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Can the Fed Afford to Keep the Suspense?

Tue, Jun 18, 2013 - 9:28am

The backdrop for today’s market action is the start of the countdown to the Fed announcement and Bernanke news conference on Wednesday afternoon as the two-day FOMC meeting gets underway today. On the data front, this morning’s moderately positive Housing Starts and broadly in-line CPI readings provide further confirmation that housing remains the economy’s strong point and pricing pressures remain muted.

The Housing Starts reading was a bit on the weak side, but it nevertheless builds on the very strong homebuilder sentiment reading from Monday and the overall positive narrative for the sector that has firmly taken roots now. Those in the market that don’t see the Fed tapering any time soon point to the potential negative effects that higher interest rates resulting from tapering would have on the sector.

This is a plausible argument, but can’t one make the counter argument that the Fed may be seeing the housing recovery as sustainable enough to not need too much monetary support. One could reasonably expect that the pent up demand for housing, resulting from years of underinvestment and continued household formations, will keep the housing recovery in place even if interest rates moved up a bit from current historically low levels.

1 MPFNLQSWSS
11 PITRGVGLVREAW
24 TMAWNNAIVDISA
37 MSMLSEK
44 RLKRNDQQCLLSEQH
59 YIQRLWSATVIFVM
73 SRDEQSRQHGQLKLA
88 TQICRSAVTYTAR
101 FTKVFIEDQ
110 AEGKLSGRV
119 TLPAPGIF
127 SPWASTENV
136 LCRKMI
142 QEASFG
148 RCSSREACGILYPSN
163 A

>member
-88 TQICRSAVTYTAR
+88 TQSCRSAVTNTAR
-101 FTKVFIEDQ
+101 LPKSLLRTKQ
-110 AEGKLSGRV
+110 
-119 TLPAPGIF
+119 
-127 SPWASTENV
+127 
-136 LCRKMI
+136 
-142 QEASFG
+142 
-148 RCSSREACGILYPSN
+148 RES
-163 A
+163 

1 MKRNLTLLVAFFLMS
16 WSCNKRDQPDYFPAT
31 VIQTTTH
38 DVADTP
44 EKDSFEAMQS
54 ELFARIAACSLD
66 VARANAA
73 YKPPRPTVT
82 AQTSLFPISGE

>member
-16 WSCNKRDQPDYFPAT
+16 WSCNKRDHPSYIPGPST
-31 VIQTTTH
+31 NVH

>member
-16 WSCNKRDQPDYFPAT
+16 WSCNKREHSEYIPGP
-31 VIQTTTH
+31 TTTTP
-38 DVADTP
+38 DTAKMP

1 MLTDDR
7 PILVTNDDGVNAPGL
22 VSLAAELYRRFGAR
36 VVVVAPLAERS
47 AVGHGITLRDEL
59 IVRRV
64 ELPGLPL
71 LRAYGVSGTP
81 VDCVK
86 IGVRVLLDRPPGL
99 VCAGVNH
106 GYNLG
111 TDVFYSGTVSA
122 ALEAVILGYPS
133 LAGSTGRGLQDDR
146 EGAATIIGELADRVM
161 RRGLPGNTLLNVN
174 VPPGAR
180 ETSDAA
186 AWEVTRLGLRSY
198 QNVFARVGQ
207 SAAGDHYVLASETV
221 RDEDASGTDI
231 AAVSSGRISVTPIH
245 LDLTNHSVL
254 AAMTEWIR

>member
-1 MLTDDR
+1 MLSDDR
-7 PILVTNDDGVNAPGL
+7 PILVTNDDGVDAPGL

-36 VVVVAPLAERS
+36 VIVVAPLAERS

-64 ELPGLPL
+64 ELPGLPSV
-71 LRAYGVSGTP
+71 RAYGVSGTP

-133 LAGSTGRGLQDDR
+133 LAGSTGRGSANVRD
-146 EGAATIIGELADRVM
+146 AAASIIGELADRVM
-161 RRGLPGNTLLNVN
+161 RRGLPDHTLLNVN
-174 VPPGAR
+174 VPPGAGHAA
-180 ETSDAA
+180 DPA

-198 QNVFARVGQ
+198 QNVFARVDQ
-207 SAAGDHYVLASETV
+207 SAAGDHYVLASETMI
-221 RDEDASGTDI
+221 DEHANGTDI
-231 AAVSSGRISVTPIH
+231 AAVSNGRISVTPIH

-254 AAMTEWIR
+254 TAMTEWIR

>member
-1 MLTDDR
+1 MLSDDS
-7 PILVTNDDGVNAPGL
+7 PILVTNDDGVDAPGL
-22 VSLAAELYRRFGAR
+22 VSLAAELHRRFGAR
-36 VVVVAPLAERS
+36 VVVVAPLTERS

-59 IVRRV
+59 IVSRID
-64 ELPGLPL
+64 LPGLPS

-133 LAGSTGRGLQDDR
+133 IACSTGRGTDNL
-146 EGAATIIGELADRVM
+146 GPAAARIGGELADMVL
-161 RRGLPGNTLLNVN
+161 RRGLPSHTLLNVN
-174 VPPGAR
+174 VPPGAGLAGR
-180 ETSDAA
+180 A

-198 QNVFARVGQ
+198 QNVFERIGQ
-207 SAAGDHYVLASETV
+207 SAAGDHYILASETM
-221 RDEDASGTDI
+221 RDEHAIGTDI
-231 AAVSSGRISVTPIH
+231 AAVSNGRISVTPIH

I don’t expect the Fed to show its hand on the taper question in tomorrow’s post-meeting statement. But even if Bernanke is able to dodge some direct questions on the subject in the news conference after the meeting, he has to provide a roadmap for the markets. He doesn’t have a lot of time left at the Fed – it has now even been confirmed by President Obama that Bernanke wouldn’t be at the Fed come January 2014. The actual taper process may not start now, but the Fed can’t afford to keep the markets in the current state of suspended animation. This isn’t the legacy that Bernanke – the most transparent Fed Chairman in history – would like to leave behind.

Source: Zacks

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